Back to the future
I’m a geek, it goes with the territory really. One can’t be a designer with an interest in photography, music composition and sci-fi without getting excited when Apple comes along with the latest and greatest new iThing. This company brings us the future today, sometimes it doesn’t seem like it, or even make much sense at the time, but resistance is futile (I did say I was interested in sci-fi).
Apple has just released new MacBook Pro models and dispensed with any optical drive, bye-bye CD/DVD. I remember when the first iMac was introduced in 1998. It had no floppy disk drive and only had these weird things called USB ports that literally nobody made peripherals for. Oh! the cries of derision. But slowly they were proved right as USB became the standard, when did you last see a floppy disk?
It is these older machines I have greater affection for, however. Apple is no longer in trouble, that iMac linked above helped with that, along with the iPod that appeared three years later. These legacy relics still have a fresh aesthetic that is undeniably bulky now, but still elegant compared to what ‘rival’ companies are producing today.
The iMac holds a special place in my heart. It was the first Mac I bought for myself, for home. I remember pre-ordering and collecting it on the day. This was years before Apple had stores that attracted geeks like me who would line up to be the first to own these coveted items. Actually, I’ve never lined up outside a store but I did get a job at my local Apple Store so I could be there for the opening – without having to queue!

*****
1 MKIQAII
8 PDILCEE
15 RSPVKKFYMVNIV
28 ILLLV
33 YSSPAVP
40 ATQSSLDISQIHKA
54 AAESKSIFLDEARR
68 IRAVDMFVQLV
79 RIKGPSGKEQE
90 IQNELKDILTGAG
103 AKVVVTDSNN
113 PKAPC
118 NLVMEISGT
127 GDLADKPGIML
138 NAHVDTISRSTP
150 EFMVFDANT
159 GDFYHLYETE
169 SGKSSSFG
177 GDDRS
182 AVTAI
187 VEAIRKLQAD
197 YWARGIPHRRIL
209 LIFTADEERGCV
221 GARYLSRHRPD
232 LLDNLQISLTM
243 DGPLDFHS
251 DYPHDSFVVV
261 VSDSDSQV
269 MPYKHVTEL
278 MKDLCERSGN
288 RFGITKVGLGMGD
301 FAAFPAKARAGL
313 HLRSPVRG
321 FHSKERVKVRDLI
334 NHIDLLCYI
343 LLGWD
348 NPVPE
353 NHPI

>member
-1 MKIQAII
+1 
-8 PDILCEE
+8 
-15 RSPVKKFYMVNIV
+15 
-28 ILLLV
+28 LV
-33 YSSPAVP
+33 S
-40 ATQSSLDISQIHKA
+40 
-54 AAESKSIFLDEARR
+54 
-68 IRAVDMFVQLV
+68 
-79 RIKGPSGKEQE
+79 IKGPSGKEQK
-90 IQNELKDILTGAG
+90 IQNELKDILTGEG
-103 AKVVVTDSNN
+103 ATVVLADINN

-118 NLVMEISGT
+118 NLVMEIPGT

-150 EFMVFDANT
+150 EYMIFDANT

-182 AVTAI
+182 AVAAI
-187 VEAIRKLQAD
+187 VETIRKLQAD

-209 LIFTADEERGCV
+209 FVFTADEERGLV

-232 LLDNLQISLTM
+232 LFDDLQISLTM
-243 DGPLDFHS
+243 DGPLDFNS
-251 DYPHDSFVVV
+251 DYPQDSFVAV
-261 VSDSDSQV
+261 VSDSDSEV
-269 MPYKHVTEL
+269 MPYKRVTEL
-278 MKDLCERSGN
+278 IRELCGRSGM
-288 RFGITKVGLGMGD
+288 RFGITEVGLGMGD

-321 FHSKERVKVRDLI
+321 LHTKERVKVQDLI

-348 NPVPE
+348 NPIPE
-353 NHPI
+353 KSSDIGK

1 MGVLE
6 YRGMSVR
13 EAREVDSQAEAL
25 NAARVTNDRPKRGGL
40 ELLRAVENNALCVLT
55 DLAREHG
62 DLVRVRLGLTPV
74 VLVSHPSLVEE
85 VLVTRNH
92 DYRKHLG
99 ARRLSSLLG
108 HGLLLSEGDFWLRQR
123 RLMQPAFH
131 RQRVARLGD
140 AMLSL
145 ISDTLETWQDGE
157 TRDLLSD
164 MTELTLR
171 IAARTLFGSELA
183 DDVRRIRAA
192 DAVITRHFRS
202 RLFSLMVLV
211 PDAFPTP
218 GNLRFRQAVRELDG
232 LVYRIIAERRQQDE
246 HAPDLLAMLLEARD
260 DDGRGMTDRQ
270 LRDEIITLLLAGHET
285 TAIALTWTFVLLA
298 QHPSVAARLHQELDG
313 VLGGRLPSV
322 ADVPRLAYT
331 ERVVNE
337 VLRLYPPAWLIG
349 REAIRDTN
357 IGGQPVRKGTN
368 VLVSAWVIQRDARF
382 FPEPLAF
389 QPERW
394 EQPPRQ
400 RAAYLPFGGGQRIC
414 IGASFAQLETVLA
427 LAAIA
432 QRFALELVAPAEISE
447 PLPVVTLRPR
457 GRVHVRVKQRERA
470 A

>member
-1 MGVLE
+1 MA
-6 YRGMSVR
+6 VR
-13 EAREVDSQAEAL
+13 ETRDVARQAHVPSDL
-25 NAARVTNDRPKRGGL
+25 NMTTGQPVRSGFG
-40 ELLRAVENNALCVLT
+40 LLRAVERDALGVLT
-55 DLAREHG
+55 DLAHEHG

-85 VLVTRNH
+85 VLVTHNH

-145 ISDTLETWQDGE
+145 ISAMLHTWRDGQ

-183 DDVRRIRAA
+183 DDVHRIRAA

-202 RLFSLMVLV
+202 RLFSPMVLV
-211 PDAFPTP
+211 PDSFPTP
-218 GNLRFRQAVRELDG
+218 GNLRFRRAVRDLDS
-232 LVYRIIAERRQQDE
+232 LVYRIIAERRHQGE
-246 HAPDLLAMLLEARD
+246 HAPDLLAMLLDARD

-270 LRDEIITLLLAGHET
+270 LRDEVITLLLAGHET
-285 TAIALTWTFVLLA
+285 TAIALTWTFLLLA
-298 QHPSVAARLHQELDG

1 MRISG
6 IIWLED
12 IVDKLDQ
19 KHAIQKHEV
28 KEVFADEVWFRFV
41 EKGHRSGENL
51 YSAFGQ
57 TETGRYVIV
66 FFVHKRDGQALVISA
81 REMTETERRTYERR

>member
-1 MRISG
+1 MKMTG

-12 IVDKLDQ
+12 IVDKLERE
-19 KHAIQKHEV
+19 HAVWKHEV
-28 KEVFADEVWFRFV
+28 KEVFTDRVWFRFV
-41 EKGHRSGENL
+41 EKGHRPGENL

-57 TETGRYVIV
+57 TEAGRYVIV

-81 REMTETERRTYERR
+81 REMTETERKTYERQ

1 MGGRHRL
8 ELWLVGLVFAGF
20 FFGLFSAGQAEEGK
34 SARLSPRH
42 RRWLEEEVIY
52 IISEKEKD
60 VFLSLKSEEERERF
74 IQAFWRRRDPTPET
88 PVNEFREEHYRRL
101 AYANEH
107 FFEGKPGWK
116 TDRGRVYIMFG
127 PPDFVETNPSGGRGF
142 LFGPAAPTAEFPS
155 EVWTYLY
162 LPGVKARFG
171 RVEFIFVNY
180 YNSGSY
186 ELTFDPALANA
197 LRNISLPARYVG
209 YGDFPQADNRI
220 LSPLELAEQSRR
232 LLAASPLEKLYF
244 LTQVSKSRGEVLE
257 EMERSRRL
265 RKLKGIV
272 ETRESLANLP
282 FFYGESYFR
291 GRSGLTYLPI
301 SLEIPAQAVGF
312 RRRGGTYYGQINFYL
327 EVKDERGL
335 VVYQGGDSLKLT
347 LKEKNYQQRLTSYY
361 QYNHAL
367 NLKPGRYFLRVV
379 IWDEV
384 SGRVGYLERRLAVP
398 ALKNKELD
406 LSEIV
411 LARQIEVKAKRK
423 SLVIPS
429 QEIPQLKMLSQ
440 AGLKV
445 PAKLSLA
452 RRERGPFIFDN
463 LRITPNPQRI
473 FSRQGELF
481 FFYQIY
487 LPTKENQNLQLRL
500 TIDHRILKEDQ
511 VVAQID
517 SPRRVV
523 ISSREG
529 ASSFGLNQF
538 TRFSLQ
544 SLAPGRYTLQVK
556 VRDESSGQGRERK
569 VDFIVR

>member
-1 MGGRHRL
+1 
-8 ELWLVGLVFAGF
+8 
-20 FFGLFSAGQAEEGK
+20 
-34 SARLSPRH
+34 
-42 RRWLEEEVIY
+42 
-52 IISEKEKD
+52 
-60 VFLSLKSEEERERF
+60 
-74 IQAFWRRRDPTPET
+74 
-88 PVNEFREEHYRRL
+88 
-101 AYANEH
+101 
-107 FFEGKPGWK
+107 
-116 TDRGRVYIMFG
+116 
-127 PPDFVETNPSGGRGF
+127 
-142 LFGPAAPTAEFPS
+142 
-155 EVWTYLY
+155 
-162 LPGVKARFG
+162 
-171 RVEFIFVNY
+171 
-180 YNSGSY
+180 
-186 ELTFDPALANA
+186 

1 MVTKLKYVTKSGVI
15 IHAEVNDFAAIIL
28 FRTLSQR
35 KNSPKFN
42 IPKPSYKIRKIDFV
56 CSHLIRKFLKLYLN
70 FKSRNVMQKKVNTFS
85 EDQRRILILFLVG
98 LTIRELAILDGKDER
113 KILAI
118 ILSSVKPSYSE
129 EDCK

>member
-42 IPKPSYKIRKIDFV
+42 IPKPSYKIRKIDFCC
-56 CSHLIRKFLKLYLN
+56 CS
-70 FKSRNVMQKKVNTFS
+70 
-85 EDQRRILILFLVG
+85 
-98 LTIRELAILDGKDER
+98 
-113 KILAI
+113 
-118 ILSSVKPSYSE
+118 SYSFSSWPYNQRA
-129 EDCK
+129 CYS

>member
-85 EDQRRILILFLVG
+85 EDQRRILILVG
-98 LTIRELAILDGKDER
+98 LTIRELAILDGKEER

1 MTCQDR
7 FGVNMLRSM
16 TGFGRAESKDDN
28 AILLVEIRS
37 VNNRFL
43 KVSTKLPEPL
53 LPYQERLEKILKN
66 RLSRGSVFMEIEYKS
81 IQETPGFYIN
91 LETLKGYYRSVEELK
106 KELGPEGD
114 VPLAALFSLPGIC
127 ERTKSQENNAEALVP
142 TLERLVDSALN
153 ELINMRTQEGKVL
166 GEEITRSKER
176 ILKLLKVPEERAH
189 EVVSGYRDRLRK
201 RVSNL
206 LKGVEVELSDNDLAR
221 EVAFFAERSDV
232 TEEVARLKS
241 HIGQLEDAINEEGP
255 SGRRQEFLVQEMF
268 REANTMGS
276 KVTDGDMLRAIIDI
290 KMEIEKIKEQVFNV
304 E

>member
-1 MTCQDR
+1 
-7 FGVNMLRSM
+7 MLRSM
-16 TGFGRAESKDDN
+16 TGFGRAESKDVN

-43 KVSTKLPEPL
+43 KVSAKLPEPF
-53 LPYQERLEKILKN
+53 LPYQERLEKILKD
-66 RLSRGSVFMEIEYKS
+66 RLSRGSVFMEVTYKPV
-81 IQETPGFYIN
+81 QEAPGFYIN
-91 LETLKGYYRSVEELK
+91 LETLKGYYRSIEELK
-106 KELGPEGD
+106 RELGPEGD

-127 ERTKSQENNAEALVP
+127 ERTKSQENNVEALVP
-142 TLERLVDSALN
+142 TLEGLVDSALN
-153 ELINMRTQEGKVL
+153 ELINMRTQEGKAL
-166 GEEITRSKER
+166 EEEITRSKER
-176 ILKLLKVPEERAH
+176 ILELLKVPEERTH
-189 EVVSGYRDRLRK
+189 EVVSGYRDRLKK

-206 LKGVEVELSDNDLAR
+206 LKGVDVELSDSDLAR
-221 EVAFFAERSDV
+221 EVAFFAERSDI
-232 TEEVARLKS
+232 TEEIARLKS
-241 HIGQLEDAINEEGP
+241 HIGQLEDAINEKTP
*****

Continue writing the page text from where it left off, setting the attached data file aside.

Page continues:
The iMac grew up and transformed from a colourful egg-shaped blob into the graceful slice of metal and glass it is today. But, along the way it went through a couple of iterations that weren’t quite so sleek. My favourite and perhaps the bravest design was the iMac G4, a machine so radical that few dared copy its design. This dome shape based model didn’t last very long and is rarely seen now.
Recently I got one of these lovely machines on Ebay in mint condition at a reasonable price but it was not to be. The courier company unfortunately abused and destroyed it in transit and what I ended up with was far from graceful and sleek. This heap of a once great machine is now sitting on a display shelf in my studio, propped up and looking terribly sad, surrounded by its older and younger brethren. If only courier companies were as appreciative as I about these things…